John McCutcheon is America’s balladeer.
His songs sing of the nation’s heritage. His words channel the conscience of our people into streams of poetry and melody. He writes about subjects small and great, from a child’s haircut to freedom and human dignity – issues equally eternal and enduring. Think of McCutcheon as an incarnation of Pete Seeger and Mr. Rogers, Will Rogers and Bruce Springsteen, and above all Everyman, righteously passionate and impishly playful, blessed with gifts as a songwriter, historian, musician and storyteller that have won him praise in Australia as “the most overwhelming folk performer in the English language,” from a Russian critic as “the most versatile and compelling performer this reviewer has ever seen,” and from Johnny Cash as “the most impressive instrumentalist I’ve ever heard.”
Add to that the 31 albums in his catalog, and the six Grammy nominations and multiple Parent’s Choice and American Library Association awards they’ve won, stir in the diverse and growing following that has flocked to his shows, around the world and as nearby as a school or concert venue near you, and the point is made clear: John McCutcheon is as timeless as tradition, as immediate as tomorrow’s headlines, and as vital as any artist who seeks to enlighten as well as entertain.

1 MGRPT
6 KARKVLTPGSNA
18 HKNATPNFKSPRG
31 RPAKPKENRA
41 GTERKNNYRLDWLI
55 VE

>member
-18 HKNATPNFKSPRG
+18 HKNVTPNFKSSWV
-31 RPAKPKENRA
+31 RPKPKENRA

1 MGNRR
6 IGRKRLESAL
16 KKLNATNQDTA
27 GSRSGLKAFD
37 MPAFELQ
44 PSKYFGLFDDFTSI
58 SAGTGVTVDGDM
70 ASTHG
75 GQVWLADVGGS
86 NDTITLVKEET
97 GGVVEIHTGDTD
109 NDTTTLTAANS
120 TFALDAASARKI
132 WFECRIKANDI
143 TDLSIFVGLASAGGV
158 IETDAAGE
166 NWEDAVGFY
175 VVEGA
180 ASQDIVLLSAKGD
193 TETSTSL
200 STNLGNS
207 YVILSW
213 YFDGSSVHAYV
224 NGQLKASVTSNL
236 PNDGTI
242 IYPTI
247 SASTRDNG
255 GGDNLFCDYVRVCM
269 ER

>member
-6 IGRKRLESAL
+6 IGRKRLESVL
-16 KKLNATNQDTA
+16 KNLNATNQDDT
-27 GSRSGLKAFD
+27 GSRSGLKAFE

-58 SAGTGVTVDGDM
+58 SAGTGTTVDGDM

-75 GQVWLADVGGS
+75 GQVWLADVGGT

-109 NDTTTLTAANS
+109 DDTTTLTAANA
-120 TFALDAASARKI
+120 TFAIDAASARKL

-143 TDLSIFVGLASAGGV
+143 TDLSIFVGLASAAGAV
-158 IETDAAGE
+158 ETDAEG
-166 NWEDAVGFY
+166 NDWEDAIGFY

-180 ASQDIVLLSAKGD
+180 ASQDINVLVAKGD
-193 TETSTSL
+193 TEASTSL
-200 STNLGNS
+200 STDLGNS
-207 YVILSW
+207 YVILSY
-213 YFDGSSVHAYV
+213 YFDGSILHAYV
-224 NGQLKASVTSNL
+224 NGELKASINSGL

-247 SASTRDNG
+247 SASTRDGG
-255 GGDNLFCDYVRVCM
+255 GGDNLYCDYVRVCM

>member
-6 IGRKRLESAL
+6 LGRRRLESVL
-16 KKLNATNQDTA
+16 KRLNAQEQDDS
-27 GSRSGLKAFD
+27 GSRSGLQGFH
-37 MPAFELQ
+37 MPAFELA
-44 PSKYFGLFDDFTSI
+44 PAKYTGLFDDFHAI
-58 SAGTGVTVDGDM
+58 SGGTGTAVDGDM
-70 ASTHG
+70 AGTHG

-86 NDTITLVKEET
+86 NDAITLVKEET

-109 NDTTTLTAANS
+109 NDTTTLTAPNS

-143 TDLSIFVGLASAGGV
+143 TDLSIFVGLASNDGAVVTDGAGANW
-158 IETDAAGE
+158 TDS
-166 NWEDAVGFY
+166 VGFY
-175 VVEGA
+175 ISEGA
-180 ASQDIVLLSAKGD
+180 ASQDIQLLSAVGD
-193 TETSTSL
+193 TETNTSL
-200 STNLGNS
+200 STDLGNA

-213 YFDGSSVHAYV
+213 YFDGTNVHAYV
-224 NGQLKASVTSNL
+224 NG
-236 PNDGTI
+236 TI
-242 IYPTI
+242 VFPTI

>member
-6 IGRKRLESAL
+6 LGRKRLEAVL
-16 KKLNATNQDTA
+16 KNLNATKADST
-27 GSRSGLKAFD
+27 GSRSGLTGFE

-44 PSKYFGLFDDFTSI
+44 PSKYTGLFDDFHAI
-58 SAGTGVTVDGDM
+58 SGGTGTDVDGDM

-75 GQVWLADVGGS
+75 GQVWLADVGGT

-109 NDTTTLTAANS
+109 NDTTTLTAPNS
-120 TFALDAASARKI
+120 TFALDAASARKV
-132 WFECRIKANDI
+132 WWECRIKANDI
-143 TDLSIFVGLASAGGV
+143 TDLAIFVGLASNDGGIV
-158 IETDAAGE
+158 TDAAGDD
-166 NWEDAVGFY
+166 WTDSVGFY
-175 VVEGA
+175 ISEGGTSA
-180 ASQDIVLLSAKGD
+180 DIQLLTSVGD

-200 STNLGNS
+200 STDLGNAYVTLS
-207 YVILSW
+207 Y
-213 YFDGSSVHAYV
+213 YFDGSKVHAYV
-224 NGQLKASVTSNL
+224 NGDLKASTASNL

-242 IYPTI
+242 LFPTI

By the time of his first album, How Can I Keep from Singing in 1974, McCutcheon as a young man had already drunk deep from America’s well. Born in Wisconsin, he enrolled at St. John’s University in Minnesota and almost immediately felt the call to seek a broader curriculum beyond the classroom walls. “I had discovered these old Folkways records of people like Roscoe Holcomb and Clarence Ashley,” he remembers, noting just two of the many American folk artists who piqued his imagination. “And when I realized that they were still alive, I decided I wanted to learn all I could about them. From them.”
This meant, he continues, “walking out to the end of the college drive as a 19-year-old kid and sticking out my thumb. I thought I was going off on a three-month, independent study to find banjo players. Even then, I knew it was the ultimate in cultural denial to play banjo in Minnesota,” he remembers, laughing. “What I didn’t realize was that this music needed to be learned in its context. After all, I’d come out of academia, where they compartmentalize life into boxes like Biology 101. But you learn about this music by going into people’s homes and going with them when they play at dances, in churches or on the picket line. And the more I did this, the more I understood that this music isn’t just about putting your finger on the right part of your instrument, singing the right note or writing the right word.”